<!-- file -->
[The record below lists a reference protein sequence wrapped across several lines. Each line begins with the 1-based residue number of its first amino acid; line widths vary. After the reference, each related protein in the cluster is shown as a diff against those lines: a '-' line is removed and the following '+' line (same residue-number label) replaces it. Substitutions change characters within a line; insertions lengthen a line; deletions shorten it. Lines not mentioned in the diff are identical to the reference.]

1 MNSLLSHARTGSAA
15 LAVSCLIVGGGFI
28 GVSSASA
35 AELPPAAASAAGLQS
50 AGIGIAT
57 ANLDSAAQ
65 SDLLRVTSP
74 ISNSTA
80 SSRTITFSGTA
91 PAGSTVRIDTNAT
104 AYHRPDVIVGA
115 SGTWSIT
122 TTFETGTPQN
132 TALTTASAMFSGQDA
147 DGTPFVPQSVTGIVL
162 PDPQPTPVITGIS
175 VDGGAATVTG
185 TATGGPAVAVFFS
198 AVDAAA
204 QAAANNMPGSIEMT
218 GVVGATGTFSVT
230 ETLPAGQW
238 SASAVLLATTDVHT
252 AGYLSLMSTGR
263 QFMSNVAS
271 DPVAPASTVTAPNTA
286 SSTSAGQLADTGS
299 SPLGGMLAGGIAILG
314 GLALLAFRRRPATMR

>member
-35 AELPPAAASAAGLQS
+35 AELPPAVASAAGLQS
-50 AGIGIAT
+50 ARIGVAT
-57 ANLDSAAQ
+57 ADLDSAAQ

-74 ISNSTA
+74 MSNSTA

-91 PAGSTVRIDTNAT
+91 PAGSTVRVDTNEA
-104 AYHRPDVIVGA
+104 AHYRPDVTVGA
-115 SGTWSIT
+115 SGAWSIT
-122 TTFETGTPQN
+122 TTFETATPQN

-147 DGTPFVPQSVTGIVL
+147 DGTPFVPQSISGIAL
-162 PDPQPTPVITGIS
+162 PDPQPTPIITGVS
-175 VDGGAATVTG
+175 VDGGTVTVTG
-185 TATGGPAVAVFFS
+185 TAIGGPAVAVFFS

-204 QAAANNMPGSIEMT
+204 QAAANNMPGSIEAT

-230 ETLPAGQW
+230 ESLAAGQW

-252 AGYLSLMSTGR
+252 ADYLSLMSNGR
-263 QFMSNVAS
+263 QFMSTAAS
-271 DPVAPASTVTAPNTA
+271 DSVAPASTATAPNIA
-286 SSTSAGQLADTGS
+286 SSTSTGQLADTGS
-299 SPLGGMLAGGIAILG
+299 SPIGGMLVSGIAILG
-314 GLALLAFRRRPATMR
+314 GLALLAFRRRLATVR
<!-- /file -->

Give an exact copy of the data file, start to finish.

[The record below lists a reference protein sequence wrapped across several lines. Each line begins with the 1-based residue number of its first amino acid; line widths vary. After the reference, each related protein in the cluster is shown as a diff against those lines: a '-' line is removed and the following '+' line (same residue-number label) replaces it. Substitutions change characters within a line; insertions lengthen a line; deletions shorten it. Lines not mentioned in the diff are identical to the reference.]

1 MNSLLSHARTGSAA
15 LAVSCLIVGGGFI
28 GVSSASA
35 AELPPAAASAAGLQS
50 AGIGIAT
57 ANLDSAAQ
65 SDLLRVTSP
74 ISNSTA
80 SSRTITFSGTA
91 PAGSTVRIDTNAT
104 AYHRPDVIVGA
115 SGTWSIT
122 TTFETGTPQN
132 TALTTASAMFSGQDA
147 DGTPFVPQSVTGIVL
162 PDPQPTPVITGIS
175 VDGGAATVTG
185 TATGGPAVAVFFS
198 AVDAAA
204 QAAANNMPGSIEMT
218 GVVGATGTFSVT
230 ETLPAGQW
238 SASAVLLATTDVHT
252 AGYLSLMSTGR
263 QFMSNVAS
271 DPVAPASTVTAPNTA
286 SSTSAGQLADTGS
299 SPLGGMLAGGIAILG
314 GLALLAFRRRPATMR

>member
-35 AELPPAAASAAGLQS
+35 AELPPAVASAAGLQS
-50 AGIGIAT
+50 ARIGVAT
-57 ANLDSAAQ
+57 ADLDSAAQ

-74 ISNSTA
+74 MSNSTA

-91 PAGSTVRIDTNAT
+91 PAGSTVRVDTNEA
-104 AYHRPDVIVGA
+104 AHYRPDVTVGA
-115 SGTWSIT
+115 SGAWSIT
-122 TTFETGTPQN
+122 TTFETATPQN

-147 DGTPFVPQSVTGIVL
+147 DGTPFVPQSISGIAL
-162 PDPQPTPVITGIS
+162 PDPQPTPIITGVS
-175 VDGGAATVTG
+175 VDGGTVTVTG
-185 TATGGPAVAVFFS
+185 TAIGGPAVAVFFS

-204 QAAANNMPGSIEMT
+204 QAAANNMPGSIEAT

-230 ETLPAGQW
+230 ESLAAGQW

-252 AGYLSLMSTGR
+252 ADYLSLMSNGR
-263 QFMSNVAS
+263 QFMSTAAS
-271 DPVAPASTVTAPNTA
+271 DSVAPASTATAPNIA
-286 SSTSAGQLADTGS
+286 SSTSTGQLADTGS
-299 SPLGGMLAGGIAILG
+299 SPIGGMLVSGIAILG
-314 GLALLAFRRRPATMR
+314 GLALLAFRRRLATVR